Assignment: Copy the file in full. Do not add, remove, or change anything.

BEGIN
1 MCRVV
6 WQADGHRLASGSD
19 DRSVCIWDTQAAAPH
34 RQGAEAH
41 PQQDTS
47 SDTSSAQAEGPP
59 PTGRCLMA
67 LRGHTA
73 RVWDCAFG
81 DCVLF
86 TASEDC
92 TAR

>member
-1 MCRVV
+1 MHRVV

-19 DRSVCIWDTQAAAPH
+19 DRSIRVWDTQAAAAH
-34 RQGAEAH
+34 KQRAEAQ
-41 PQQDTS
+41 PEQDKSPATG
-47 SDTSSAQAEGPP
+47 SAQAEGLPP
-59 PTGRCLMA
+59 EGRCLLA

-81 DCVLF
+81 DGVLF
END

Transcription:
1 MCRVV
6 WQADGHRLASGSD
19 DRSVCIWDTQAAAPH
34 RQGAEAH
41 PQQDTS
47 SDTSSAQAEGPP
59 PTGRCLMA
67 LRGHTA
73 RVWDCAFG
81 DCVLF
86 TASEDC
92 TAR

>member
-1 MCRVV
+1 MHRVV

-19 DRSVCIWDTQAAAPH
+19 DRSIRVWDTQAAAAH
-34 RQGAEAH
+34 KQRAEAQ
-41 PQQDTS
+41 PEQDKSPATG
-47 SDTSSAQAEGPP
+47 SAQAEGLPP
-59 PTGRCLMA
+59 EGRCLLA

-81 DCVLF
+81 DGVLF